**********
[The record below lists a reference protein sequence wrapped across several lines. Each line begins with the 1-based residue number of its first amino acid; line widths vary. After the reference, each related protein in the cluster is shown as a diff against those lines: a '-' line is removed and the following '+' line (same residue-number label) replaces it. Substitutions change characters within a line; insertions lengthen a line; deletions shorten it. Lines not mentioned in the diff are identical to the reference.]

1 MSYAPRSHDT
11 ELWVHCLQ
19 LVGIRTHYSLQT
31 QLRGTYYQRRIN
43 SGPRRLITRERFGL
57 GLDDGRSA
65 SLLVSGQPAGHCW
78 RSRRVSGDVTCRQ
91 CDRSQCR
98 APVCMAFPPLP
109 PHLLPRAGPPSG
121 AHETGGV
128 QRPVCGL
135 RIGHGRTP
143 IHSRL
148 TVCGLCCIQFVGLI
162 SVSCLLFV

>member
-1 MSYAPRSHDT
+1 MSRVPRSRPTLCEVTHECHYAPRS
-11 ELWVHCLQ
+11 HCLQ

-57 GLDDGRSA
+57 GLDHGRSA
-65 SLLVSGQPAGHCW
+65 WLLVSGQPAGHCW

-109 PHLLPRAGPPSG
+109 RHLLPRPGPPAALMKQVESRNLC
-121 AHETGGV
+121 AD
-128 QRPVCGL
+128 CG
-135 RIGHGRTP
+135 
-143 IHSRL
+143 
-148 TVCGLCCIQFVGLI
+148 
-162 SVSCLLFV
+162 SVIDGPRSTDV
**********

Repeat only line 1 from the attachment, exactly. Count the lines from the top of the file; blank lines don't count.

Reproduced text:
[The record below lists a reference protein sequence wrapped across several lines. Each line begins with the 1-based residue number of its first amino acid; line widths vary. After the reference, each related protein in the cluster is shown as a diff against those lines: a '-' line is removed and the following '+' line (same residue-number label) replaces it. Substitutions change characters within a line; insertions lengthen a line; deletions shorten it. Lines not mentioned in the diff are identical to the reference.]